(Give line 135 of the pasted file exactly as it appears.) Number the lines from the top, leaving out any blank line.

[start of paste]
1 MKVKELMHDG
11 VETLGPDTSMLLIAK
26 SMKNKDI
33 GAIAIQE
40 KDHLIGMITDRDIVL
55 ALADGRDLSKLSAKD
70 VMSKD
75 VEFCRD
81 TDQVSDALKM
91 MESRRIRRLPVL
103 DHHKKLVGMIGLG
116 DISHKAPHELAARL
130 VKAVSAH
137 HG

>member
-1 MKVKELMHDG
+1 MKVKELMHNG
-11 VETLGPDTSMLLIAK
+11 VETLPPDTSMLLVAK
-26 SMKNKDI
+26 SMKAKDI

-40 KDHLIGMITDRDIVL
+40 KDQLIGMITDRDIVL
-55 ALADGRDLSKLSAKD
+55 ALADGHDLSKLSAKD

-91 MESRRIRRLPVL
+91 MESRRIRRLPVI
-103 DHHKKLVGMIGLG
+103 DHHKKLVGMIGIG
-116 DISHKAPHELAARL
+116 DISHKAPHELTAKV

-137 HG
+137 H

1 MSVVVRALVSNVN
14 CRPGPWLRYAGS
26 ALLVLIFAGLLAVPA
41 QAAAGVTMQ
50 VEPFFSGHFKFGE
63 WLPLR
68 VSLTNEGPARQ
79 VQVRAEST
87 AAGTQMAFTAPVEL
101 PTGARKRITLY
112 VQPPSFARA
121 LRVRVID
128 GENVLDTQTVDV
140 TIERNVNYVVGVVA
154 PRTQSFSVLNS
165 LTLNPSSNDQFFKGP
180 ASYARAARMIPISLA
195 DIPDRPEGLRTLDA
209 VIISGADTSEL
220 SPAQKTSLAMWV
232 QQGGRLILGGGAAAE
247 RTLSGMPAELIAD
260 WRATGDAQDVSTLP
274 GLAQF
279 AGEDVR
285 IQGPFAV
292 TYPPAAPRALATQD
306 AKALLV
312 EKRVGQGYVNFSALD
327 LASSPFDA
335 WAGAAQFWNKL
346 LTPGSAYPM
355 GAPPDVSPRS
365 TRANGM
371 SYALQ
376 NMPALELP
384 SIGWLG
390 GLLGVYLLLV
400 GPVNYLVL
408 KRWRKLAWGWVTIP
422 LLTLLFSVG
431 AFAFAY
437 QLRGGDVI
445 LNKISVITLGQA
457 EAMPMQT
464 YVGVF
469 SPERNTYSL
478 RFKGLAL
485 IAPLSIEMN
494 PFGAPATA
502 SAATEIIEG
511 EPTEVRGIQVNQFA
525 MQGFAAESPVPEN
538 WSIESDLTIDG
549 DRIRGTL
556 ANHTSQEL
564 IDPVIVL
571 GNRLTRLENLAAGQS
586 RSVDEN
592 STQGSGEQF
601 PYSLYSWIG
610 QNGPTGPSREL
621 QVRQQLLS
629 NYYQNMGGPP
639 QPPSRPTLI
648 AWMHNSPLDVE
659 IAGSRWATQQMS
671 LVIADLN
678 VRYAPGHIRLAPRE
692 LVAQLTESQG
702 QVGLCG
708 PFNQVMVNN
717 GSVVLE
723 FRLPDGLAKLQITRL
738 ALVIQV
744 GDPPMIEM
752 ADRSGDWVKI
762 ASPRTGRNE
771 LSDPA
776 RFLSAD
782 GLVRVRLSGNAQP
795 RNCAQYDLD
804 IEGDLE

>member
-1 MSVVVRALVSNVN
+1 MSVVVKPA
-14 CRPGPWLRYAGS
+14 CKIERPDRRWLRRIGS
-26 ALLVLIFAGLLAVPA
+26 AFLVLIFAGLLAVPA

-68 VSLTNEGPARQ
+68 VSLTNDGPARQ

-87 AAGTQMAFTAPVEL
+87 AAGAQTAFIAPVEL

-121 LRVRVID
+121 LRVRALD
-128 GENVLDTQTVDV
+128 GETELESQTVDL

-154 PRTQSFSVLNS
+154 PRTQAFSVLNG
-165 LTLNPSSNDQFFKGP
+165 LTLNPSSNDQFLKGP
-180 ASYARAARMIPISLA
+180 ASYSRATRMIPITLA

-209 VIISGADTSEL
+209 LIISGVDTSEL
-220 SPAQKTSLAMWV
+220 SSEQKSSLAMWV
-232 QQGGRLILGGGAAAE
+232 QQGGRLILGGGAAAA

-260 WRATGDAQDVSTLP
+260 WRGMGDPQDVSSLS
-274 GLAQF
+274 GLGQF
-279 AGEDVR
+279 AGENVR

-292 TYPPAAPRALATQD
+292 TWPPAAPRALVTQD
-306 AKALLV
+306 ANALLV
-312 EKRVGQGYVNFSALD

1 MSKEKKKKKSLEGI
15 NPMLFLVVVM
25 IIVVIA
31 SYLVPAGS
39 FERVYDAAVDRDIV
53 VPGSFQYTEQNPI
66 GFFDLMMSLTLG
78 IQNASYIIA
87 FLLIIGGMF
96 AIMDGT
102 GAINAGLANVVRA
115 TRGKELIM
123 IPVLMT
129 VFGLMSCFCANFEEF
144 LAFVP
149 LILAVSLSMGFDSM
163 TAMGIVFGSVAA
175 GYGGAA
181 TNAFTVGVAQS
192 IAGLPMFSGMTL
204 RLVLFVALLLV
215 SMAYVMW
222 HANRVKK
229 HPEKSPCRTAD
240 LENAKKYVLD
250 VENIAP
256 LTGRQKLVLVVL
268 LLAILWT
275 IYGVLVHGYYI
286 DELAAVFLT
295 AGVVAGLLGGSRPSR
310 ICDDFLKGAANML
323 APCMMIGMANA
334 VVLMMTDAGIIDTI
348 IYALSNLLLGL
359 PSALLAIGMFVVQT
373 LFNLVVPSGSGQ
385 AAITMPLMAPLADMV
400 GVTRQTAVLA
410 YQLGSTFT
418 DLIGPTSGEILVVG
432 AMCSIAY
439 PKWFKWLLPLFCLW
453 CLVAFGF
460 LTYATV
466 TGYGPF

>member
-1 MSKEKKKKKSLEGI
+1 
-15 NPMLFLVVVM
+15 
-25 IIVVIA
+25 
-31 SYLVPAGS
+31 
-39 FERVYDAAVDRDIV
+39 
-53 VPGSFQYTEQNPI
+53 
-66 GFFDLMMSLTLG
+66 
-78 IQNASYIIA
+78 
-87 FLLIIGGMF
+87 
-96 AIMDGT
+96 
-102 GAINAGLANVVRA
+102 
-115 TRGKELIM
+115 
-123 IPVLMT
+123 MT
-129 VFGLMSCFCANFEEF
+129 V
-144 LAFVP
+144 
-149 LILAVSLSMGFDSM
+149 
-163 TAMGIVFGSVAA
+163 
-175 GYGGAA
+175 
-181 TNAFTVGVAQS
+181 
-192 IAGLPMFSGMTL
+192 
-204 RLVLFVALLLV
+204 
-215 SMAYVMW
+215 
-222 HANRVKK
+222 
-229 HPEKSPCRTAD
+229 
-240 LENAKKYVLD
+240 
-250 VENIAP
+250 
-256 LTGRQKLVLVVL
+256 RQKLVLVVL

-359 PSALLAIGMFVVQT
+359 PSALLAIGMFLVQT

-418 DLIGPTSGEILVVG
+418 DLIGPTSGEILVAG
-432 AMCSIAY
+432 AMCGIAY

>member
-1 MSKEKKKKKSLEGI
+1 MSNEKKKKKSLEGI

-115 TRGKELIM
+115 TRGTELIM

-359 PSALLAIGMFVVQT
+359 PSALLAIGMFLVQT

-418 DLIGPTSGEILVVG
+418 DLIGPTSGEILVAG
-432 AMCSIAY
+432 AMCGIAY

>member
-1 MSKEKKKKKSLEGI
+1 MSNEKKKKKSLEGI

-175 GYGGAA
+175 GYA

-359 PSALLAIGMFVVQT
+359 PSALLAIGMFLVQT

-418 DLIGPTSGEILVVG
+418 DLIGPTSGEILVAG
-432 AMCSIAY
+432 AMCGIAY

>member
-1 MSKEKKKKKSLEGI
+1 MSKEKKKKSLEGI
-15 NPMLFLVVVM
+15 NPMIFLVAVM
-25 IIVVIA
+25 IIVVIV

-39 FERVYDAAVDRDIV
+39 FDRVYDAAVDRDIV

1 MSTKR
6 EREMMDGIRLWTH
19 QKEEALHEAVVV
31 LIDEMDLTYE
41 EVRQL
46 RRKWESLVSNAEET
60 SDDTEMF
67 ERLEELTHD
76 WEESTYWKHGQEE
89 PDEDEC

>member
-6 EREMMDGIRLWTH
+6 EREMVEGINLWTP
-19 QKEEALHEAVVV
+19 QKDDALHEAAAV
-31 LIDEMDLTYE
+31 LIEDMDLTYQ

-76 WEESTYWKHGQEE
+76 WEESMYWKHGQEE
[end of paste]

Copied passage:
+165 LTLNPSSNDQFLKGP